From NBGS Miramichi-WIKI
RENE NOEL Influence Remembered By Dave Butler
And gladly would he learn, and gladly teach
Which is the story of Rene Noel’s professional career. Gladly he taught, and most happily he learned. He was an auto-didact (self-taught) and life-long learner. The first sentence is a modernized English version of the line of Geoffrey Chaucer, who in his classic Canterbury Tales was writing about the most dedicated Oxford professor. But Claucer might well have been writing about Ren, who recently died in his early 60s.
Ren, as he was called by those close to him, was one of my dearest friends. I used to visit his house every couple of weeks for a couple cups of tea and some insightful conversation on the latest books we’ve read. Ren loved to read, he loved to talk about books and I loved to talk with him. And I loved him - he was a great friend, not only to me, but to many others. For over 30 years, he was the best teacher, high school English and history, teaching all levels – advanced, college prep, work-oriented.
At his wake, attended by thousands of people from all walks of life, one of his former students, a great lad but not what you might call a scholar, proudly showed his James M. Hill graduation ring to several people. He, a former student of mine too, said to some people, holding up his grad ring, “See this? – I would never have had it had it not been for Mr. Noel.”
Jim Doyle, principal at JMH and its predecessor, St. Thomas High and a long-time colleague of Ren’s, commented on his untimely demise, “Rene was very dedicated. One of our most admired teachers, not only by our students, but by our faculty. He was so positive, so enthusiastic, not to mention so very well read.”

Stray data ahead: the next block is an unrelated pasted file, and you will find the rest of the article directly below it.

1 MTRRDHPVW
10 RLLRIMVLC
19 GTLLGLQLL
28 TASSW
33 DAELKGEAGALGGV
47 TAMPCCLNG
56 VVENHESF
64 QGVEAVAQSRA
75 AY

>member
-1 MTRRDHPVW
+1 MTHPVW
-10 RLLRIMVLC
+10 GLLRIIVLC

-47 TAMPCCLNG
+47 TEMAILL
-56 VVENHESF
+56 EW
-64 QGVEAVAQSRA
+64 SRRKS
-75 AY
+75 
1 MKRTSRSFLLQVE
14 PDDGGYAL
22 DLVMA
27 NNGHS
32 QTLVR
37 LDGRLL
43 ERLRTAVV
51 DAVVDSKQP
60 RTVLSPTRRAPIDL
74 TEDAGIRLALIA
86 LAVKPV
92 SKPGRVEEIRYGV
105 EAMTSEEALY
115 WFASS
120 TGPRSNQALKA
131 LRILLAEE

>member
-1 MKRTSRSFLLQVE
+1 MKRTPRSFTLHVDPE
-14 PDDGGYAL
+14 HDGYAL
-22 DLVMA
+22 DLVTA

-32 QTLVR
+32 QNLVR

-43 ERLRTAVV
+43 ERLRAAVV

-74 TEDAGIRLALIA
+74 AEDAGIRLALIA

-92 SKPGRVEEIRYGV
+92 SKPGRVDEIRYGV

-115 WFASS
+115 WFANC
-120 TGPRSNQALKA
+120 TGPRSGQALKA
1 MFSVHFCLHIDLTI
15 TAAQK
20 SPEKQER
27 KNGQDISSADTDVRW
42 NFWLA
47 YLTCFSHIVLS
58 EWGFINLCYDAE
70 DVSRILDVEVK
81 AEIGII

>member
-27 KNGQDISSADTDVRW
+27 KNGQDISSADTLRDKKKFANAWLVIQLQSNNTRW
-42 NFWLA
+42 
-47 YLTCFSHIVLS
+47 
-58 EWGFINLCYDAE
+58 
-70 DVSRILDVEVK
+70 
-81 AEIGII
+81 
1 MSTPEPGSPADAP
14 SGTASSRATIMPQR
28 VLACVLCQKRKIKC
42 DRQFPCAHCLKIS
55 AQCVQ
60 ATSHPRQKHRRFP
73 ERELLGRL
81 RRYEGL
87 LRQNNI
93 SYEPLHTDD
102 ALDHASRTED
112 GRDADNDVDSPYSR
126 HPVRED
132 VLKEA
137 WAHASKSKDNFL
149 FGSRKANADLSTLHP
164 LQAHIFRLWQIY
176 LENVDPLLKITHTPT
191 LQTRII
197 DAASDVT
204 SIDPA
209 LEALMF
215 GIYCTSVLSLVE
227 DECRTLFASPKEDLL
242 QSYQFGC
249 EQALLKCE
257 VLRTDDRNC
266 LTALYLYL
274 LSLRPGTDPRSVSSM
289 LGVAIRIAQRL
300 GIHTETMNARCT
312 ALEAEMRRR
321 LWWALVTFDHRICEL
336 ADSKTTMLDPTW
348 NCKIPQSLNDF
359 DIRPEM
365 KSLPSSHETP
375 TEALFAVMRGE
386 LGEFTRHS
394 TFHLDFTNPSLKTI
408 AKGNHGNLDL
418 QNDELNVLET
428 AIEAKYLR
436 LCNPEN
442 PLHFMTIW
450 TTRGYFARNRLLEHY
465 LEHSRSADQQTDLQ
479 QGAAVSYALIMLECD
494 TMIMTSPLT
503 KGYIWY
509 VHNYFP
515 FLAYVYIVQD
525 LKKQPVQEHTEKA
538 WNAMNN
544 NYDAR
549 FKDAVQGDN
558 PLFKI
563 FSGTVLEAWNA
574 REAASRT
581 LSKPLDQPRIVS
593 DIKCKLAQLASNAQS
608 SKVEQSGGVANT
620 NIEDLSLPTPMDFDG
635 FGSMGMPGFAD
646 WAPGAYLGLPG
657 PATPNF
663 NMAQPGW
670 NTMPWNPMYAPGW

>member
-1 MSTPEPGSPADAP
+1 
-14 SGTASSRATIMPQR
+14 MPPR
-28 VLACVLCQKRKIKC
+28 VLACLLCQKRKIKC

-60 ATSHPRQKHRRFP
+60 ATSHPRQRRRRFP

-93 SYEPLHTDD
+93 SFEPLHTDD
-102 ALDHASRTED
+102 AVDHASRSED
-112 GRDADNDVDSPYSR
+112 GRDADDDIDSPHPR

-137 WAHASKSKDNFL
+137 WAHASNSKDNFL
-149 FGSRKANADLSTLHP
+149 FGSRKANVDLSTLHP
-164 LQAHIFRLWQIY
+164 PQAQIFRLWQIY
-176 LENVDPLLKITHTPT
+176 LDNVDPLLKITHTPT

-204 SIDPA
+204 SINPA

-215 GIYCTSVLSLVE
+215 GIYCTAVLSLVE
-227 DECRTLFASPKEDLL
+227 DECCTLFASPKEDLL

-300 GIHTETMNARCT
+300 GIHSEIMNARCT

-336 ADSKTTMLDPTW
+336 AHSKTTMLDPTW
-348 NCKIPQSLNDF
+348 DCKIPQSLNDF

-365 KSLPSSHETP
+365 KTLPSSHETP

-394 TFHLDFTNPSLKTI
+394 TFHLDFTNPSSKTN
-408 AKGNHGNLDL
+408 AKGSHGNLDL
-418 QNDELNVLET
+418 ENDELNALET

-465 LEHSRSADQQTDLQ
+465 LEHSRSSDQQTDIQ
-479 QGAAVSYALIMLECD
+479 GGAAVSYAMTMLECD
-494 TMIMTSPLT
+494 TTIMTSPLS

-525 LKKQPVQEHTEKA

John Lordon who was a teaching colleague of Ren’s before moving up the pedagogical ladder to a district supervisory position, was a teaching colleague of Ren’s for many years. Ren was a few years older than John and I, but he taught us a lot about teaching. John and I, both retired now, had, may I dare suggest, pretty good teaching careers, much of which was due to Rene.
Wally Jimmo and Tom Donovan, both of whom I spoke with-among many others-at Ren’s wake-will readily attest to the most positive influence Ren had on his colleagues and students. To get back to John Lordon’s comment, he said, “Rene was very serious in his study of history. He always took his students beyond the mere chronology and into what makes history so interesting – I mean the sociological aspect. “Rene, could,” Lordon said, “make history come alive. On a personal level,” Lordon added, “Rene was so personable – he had as great, sharp, quick wit and he was so likeable.”
Ren’s favourite play may have been Shakespeare’s Julius Caesar, and his favourite lines, which he quoted often: He was a great man—We shall not look upon his like again.
Yes, we might say the same about Rene Noel.
Source: Miramichi Weekend – April 04, 1997
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